delanceyplace.com 11/23/10 - murder
In today's encore excerpt - murder rates in the United States are the highest among affluent democracies and historians and criminologists have only recently attempted to construct theories to explain these high levels:
"The United States has the highest homicide rate legend may be false of any affluent democracy, nearly four times that of France and the United Kingdom, and six times that of Germany. Why? Historians haven't often asked this question. Even historians who like to try to solve cold cases usually cede to sociologists and other social scientists the study of what makes murder rates rise and fall, or what might account for why one country is more murderous than another. Only in the nineteen-seventies did historians begin studying homicide in any systematic way. In the United States that effort was led by Eric Monkkonen, who died in 2005, his promising work unfinished. Monkkonen's research has been taken up by Randolph Roth, whose book 'American Homicide' offers a vast investigation of murder, in the aggregate and over time. ...
"In the archives, murders are easier to count than other crimes. Rapes go unreported, thefts can be hidden, adultery isn't necessarily actionable, but murder will nearly always out. Murders enter the historical record through coroners' inquests, court transcripts, parish ledgers, and even tombstones. ... The number of uncounted murders, known as the 'dark figure,' is thought to be quite small. Given enough archival research, historians can conceivably count, with fair accuracy, the frequency with which people of earlier eras killed one another, with this caveat: the farther back you go in time—and the documentary trail doesn't go back much farther than 1300—the more fragmentary the record and the bigger the dark figure. ...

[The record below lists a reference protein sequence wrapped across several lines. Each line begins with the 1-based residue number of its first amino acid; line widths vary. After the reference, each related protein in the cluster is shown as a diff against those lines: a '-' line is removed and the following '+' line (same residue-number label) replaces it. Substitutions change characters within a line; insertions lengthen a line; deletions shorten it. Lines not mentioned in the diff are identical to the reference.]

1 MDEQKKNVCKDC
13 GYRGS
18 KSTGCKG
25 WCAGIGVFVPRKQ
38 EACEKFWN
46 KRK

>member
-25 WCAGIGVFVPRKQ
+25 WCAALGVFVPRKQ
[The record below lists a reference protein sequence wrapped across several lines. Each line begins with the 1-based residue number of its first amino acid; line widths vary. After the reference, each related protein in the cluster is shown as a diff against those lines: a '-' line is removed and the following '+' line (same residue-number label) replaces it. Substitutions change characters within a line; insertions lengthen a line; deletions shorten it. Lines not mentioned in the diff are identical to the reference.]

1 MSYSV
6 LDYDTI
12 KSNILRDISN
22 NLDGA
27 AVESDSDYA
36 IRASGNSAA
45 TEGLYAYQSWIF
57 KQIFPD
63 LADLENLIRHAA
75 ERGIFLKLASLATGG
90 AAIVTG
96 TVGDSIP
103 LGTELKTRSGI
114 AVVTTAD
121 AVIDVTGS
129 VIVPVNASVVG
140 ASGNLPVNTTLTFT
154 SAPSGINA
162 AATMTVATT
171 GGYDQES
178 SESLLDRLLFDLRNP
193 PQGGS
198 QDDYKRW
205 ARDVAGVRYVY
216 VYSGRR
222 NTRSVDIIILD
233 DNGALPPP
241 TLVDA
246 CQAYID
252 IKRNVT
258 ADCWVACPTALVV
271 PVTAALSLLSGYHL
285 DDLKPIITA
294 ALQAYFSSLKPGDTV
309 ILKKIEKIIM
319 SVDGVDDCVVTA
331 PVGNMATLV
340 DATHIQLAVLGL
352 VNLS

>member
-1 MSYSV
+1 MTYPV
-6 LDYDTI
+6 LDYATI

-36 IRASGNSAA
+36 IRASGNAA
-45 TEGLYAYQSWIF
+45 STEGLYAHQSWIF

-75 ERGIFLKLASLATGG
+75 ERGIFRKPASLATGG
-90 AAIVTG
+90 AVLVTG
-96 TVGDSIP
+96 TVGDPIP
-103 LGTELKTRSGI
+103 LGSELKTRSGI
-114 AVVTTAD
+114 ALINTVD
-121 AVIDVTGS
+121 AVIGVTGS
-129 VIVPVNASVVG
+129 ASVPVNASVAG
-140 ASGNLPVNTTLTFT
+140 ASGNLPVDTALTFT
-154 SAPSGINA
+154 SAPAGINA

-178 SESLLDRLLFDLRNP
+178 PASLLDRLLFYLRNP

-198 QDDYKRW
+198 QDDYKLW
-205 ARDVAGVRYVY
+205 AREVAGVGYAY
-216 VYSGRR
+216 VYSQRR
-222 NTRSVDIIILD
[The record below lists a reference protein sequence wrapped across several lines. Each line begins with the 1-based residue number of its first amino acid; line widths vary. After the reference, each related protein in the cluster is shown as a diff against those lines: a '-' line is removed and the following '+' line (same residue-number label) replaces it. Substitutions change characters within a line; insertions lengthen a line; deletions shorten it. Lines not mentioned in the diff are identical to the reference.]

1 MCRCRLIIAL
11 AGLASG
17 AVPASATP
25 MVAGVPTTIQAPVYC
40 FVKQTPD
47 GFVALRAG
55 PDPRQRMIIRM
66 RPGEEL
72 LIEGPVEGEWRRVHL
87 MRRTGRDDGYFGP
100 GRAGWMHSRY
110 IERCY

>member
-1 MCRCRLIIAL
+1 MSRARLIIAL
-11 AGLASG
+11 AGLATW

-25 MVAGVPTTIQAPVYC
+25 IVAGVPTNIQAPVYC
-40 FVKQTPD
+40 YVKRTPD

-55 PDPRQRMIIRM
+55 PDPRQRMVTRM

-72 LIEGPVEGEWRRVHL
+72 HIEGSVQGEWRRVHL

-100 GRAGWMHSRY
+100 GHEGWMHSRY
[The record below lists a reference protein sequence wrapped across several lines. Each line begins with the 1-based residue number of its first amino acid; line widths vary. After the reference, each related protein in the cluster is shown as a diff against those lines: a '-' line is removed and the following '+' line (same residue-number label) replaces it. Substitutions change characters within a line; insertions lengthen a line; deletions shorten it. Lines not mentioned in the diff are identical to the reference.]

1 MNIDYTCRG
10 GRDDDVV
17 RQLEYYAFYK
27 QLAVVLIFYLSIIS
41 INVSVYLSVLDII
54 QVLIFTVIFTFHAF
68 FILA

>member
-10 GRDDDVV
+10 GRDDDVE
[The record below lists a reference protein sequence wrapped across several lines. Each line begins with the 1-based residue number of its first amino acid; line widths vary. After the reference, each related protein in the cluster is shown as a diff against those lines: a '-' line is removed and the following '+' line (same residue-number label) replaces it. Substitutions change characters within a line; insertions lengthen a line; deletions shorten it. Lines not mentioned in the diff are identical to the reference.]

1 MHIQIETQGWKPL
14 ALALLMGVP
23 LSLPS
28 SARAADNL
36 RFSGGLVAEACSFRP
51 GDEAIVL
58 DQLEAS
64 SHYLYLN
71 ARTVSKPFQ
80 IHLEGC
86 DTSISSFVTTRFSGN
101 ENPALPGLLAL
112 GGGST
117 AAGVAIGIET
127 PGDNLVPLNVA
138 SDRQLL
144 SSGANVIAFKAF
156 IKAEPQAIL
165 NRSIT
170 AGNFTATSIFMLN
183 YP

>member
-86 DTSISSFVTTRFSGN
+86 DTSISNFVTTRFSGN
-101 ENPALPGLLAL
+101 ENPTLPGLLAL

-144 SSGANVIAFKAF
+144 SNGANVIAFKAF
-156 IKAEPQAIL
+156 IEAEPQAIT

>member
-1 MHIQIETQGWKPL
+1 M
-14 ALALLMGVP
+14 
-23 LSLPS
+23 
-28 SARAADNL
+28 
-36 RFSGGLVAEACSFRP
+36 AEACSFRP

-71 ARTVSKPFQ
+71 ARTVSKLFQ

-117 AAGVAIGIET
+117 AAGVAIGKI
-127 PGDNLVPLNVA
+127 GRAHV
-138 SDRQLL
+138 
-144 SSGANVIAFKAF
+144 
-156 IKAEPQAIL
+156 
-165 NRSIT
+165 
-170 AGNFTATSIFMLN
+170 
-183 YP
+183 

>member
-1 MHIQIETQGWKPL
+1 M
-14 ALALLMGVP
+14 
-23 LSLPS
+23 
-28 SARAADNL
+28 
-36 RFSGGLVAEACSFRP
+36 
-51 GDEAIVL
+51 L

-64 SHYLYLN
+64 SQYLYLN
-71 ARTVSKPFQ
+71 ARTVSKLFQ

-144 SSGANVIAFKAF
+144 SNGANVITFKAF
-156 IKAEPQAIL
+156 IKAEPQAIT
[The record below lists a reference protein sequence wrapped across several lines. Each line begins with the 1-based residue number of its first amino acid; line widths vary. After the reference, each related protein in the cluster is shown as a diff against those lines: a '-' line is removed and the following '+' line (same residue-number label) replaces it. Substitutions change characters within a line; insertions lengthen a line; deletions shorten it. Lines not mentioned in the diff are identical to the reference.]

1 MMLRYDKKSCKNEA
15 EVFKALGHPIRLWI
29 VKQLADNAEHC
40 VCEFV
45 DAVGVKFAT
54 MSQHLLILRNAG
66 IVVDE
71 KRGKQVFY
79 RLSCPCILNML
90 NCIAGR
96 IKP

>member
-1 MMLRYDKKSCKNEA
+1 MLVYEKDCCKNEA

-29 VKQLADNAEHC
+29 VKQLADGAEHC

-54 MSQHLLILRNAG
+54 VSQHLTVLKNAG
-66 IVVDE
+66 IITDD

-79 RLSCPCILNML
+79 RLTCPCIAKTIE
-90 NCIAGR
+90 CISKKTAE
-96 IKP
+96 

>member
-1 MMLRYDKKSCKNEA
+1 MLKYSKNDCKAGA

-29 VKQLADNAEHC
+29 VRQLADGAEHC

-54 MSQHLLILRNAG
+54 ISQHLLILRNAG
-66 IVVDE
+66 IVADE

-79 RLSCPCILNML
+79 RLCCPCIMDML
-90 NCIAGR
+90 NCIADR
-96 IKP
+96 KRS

"In Europe, homicide rates, conventionally represented as the number of murder victims per hundred thousand people in the population per year, have been falling for centuries. ... In feuding medieval Europe, the murder rate hovered around thirty-five. Duels replaced feuds. Duels are more mannered; they also have a lower body count. By 1500, the murder rate in Western Europe had fallen to about twenty. Courts had replaced duels. By 1700, the murder rate had dropped to five. Today that rate is generally well below two, where it has held steady with minor fluctuations, for the past century.
"In the United States, the picture could hardly be more different. The American homicide rate has been higher than Europe's from the start, and higher at just about every stage since. It has also fluctuated, sometimes wildly. During the Colonial period the homicide rate fell but in the nineteenth century, while Europe's kept sinking, the U.S. rate went up and up. In the twentieth century, the rate in the United States dropped to about five during the years following the Second World War, but then rose, reaching about eleven in 1991. It has since fallen once again, to just above five, a rate that is, nevertheless, twice that of any other affluent democracy. ...
"2.3 million people are currently behind bars in the United States. That works out to nearly one in every hundred adults, the highest rate anywhere in the world, and four times the world average. ...
"[Roth theorizes] that four factors correlate with the homicide rate: faith that government is stable and capable of enforcing just laws; trust in the integrity of legitimately elected officials; solidarity among social groups based on race religion or political affiliation; and confidence that the social hierarchy allows for respect to be earned without recourse to violence. When and where people hold these sentiments the homicide rate is low when and where they don't it is high"
|The New Yorker
|November 9, 2009